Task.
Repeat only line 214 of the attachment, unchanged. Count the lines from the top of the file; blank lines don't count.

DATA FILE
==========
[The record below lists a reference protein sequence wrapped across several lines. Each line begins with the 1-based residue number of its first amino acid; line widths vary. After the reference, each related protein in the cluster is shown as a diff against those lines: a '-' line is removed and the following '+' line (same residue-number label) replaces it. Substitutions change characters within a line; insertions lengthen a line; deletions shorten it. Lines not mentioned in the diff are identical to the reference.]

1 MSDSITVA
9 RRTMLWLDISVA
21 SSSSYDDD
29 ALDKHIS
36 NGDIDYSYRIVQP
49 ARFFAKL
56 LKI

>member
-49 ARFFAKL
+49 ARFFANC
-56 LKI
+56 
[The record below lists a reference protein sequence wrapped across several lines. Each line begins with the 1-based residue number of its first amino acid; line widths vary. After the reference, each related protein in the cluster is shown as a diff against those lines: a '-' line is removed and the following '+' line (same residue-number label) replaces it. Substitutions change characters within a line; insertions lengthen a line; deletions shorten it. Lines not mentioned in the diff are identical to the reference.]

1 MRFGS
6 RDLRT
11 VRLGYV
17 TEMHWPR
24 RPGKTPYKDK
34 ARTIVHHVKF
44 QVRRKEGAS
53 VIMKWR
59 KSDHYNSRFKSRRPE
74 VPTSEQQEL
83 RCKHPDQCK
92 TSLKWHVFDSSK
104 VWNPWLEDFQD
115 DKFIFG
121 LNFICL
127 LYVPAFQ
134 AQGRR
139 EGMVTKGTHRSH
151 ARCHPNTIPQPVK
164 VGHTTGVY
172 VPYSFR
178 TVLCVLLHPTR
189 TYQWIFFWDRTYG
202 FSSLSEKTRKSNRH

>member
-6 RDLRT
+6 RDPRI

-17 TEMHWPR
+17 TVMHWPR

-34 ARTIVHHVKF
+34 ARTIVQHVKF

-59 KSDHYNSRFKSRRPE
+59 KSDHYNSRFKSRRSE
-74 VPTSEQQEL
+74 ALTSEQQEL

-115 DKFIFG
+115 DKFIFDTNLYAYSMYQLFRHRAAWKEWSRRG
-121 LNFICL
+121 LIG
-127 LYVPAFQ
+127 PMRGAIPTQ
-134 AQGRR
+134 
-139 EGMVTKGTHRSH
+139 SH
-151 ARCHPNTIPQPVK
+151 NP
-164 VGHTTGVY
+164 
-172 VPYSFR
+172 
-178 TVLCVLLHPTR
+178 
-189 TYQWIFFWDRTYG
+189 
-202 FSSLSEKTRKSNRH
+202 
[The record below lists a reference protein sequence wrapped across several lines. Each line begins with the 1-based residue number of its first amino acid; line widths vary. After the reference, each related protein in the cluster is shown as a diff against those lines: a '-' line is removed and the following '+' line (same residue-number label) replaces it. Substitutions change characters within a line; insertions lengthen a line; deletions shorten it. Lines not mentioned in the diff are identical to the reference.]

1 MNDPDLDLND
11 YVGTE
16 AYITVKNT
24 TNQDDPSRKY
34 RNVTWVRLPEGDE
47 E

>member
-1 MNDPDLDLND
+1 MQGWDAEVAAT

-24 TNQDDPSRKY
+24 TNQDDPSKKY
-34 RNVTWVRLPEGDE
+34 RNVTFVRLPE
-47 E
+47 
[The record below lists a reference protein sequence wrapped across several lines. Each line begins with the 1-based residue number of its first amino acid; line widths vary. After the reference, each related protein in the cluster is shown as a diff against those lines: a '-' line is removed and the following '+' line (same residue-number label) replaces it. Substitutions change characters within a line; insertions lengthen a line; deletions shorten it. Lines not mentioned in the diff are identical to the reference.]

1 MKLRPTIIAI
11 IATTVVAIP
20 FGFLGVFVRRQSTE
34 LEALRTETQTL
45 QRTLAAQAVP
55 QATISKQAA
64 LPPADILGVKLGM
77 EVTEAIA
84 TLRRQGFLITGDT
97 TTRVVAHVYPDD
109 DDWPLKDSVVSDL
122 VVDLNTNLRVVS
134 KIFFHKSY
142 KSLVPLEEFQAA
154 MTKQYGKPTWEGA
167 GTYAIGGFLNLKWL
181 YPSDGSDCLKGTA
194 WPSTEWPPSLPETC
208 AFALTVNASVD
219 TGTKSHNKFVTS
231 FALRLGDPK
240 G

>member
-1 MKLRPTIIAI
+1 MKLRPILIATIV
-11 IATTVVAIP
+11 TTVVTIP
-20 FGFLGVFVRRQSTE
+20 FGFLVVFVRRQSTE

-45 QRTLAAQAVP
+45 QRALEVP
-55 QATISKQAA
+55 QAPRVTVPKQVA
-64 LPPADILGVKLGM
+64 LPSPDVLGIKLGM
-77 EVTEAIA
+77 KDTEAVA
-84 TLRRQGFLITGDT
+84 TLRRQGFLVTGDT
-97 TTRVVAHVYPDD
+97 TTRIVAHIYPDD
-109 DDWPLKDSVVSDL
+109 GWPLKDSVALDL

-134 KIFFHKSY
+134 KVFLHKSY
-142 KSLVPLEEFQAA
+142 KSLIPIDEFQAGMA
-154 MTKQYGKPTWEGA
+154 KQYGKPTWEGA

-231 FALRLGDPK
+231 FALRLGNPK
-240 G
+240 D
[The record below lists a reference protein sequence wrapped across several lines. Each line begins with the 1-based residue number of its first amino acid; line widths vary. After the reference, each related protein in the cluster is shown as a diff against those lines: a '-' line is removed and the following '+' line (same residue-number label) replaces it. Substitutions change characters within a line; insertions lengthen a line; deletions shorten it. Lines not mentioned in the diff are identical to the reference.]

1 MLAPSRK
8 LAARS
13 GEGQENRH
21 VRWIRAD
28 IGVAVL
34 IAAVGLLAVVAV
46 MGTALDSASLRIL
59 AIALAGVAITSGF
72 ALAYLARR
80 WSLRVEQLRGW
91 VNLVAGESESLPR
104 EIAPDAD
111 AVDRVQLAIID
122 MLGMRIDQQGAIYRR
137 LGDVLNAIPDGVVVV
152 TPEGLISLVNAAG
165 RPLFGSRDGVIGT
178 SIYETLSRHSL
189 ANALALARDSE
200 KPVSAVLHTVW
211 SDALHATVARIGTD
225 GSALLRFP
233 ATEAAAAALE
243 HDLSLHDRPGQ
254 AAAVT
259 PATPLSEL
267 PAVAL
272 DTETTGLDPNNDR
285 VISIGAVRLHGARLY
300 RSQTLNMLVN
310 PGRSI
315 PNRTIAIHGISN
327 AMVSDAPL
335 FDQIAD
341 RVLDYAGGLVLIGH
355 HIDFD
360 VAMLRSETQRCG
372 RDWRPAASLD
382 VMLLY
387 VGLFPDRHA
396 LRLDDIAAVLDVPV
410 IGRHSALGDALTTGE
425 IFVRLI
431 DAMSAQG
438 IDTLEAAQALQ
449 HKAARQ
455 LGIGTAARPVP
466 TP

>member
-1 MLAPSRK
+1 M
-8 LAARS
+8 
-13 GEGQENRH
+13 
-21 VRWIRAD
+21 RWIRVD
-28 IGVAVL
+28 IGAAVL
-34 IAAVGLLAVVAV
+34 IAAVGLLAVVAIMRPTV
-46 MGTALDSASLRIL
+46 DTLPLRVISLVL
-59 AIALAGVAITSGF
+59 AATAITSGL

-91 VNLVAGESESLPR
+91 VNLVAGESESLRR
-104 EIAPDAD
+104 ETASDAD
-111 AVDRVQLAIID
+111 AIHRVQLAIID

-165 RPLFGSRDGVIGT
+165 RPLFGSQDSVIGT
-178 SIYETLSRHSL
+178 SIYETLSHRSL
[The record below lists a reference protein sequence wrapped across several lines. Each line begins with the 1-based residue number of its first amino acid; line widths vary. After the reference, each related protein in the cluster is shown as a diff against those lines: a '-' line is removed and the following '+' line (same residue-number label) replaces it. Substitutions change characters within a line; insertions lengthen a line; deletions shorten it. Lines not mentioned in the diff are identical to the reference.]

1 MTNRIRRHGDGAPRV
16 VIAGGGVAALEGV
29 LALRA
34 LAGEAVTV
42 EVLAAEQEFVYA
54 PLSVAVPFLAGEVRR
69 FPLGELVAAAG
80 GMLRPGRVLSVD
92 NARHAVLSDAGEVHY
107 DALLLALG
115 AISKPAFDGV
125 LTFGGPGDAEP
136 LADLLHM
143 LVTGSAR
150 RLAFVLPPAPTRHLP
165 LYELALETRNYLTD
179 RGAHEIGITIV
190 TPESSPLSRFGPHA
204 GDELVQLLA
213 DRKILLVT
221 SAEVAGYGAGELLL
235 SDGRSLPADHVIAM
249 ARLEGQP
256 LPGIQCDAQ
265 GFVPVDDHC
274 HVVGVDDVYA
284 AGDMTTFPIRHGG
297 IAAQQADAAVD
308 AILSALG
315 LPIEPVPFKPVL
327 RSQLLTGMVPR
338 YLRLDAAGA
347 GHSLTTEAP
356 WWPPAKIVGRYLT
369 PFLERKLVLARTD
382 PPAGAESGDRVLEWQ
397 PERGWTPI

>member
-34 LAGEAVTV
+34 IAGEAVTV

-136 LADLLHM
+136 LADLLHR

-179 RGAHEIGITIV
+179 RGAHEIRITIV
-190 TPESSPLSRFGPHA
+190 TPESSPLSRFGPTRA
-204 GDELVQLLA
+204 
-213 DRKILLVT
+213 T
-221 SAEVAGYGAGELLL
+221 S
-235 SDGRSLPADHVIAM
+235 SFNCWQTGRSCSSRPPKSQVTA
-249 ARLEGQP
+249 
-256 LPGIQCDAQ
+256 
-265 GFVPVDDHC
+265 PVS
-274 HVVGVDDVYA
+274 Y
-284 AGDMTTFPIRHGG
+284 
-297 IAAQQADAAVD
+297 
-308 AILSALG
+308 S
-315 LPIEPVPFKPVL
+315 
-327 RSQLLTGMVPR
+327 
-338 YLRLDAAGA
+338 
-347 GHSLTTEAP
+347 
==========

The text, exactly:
-165 RPLFGSRDGVIGT